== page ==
The Browns made the Browns-like decision to cut Gabriel last year and the Falcons picked him up and immediately benefited, getting 35 catches for 579 yards and six touchdowns out of Gabriel.
In 2018 Gabriel will become an unrestricted free agent if he doesn’t first sign an extension with the Falcons.
Last year, the Chiefs signed defensive lineman Jaye Howard to a two-year, $10 million contract, with $8.3 million guaranteed. This year, Howard is out.
The Chiefs released Howard today, while still owing him a guaranteed $2.5 million of that contract. If another team signs Howard, the offset in his contract allows the Chiefs to deduct his 2017 salary from the amount they still owe him.
Howard played in eight games last year, starting four, before going on injured reserve with a hip injury. There’s been no recent word on the status of his hip, but the Chiefs may doubt he’ll be able to return to the form they got from him in 2015, when he played in all 16 games with 13 starts and 5.5 sacks.
The 28-year-old Howard entered the NFL as a fourth-round pick of the Seahawks in 2012. He played in Seattle as a rookie and then was waived before his second season and picked up by the Chiefs.
A Combine record of 4.22 seconds in the 40-yard dash may not propel John Ross to the top of the draft, after all.
NFL Network draft expert Mike Mayock said Friday that injury concerns have caused teams either to downgrade the Washington receiver or to remove him from consideration.
“There are some teams that have pushed him either down their boards or off their boards because of injuries,” Mayock said, via NFL.com. “He’s had surgery on his shoulder, he’s had surgery on both knees, and he’s got a small frame. So the durability is a big issue with him right now.”
Of course, it doesn’t matter if most teams take him from the draft board. If at least two think of him highly — and if they’re willing to assume the risk that he’ll be injured on a regular basis or out of football sooner than expected — his draft stock will remain high.
For his part, Mayock still regards Ross as a first-round talent, who can immediately help as a receiver and a return specialist. Many others still see Ross as a sure-fire top-15 pick.
Kizer was asked about the comments on NBCSN during Notre Dame’s spring game, and he confirmed that those comments were an accurate representation of how he views himself.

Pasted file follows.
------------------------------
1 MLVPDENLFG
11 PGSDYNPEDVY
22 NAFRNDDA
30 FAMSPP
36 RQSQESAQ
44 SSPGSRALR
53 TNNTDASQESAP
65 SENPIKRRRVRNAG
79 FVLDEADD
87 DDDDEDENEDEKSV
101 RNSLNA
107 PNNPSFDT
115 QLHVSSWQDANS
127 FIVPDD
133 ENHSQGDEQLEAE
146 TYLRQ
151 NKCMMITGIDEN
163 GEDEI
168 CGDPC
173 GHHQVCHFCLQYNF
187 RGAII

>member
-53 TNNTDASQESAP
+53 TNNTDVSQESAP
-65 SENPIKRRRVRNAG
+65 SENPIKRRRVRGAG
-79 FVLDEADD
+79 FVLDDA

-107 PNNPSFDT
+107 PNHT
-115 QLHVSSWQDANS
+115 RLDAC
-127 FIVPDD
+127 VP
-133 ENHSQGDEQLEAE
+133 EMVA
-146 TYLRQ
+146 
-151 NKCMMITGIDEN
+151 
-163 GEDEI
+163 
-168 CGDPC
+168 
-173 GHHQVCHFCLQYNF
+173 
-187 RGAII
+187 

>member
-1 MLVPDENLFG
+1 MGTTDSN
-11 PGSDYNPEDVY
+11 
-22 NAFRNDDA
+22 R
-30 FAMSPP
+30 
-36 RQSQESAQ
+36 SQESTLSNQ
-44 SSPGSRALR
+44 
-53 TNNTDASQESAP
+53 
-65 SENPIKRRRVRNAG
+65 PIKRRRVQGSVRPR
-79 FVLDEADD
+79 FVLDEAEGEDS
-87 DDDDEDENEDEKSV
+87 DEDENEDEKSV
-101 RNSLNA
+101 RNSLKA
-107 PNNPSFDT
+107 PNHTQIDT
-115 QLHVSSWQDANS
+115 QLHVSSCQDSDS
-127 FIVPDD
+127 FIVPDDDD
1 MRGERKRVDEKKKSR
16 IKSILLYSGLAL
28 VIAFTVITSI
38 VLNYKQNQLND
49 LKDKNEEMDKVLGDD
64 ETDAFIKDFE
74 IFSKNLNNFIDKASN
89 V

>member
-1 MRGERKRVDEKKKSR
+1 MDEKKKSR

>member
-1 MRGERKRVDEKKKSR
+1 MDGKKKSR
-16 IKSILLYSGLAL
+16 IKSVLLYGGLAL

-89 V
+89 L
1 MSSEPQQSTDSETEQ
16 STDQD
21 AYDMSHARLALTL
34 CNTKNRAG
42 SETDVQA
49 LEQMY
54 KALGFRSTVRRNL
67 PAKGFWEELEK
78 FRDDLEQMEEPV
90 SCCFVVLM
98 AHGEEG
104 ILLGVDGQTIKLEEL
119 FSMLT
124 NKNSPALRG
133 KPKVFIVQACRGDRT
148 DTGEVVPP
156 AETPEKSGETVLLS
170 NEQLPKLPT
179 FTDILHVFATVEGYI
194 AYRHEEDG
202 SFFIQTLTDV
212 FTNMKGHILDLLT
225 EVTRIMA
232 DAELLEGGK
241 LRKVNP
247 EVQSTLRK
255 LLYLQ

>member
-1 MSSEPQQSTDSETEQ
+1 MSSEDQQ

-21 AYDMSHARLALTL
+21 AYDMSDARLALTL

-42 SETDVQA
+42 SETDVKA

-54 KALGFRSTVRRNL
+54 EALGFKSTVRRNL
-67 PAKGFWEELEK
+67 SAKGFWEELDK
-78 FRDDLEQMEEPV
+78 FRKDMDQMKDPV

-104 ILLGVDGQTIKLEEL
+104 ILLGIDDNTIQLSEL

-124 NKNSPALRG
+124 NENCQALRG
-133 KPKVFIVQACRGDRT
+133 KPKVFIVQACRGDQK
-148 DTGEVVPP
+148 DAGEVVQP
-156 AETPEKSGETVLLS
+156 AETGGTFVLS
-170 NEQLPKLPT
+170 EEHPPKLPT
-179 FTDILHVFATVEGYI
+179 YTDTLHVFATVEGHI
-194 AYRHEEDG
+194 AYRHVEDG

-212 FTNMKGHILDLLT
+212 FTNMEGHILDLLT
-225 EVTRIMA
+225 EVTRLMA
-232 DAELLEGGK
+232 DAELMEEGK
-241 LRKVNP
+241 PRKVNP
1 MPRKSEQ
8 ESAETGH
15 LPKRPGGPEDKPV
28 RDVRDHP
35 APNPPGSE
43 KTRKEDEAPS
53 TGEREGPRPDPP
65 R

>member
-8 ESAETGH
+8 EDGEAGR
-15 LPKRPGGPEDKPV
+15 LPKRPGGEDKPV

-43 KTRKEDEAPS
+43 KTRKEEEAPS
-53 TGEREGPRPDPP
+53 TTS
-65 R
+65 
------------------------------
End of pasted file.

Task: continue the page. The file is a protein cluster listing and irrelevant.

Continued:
“When you decide to play a game like this you’re going to try to model yourself after the greatest. It was a comment I made and I’m going to stand by it,” Kizer said.
Kizer said he doesn’t see any reason he shouldn’t aim to be the kind of quarterback Brady and Newton are.
“Why play this game if you don’t want to be the greatest?” Kizer said.
Kizer is hoping to hear his name called on Thursday night in the first round of the NFL draft, although his stock has seemed to slip a bit in the pre-draft process, and he may have to wait until the second or third round to hear his name called.
Glen Coffee, a running back who retired from the 49ers after just one year in the NFL, is trying to make a comeback.
Coffee, the 49ers’ third-round draft pick in 2009, has filed the necessary paperwork to get back in the league. The 49ers placed him on waivers, meaning a team that wants to give him a look can claim him now. If no one claims him he becomes an unrestricted free agent.
The 29-year-old Coffee initially said after retiring that he would go into the ministry, then enlisted in the U.S. Army in 2013 and served for four years.
Now he’s hoping for another chance. He’s a long shot, given how long he’s been away, but a player with the talent to be a third-round pick ought to at least get a tryout from some team. Coffee may be in training camp this year after a seven-year absence.
On the heels of former Patriots tight end Aaron Hernandez committing suicide and at the outset of an effort by his family and lawyers to ask tough and pointed questions about it, someone in law enforcement has decided to begin leaking inflammatory allegations about Hernandez. And multiple media outlets are embracing it.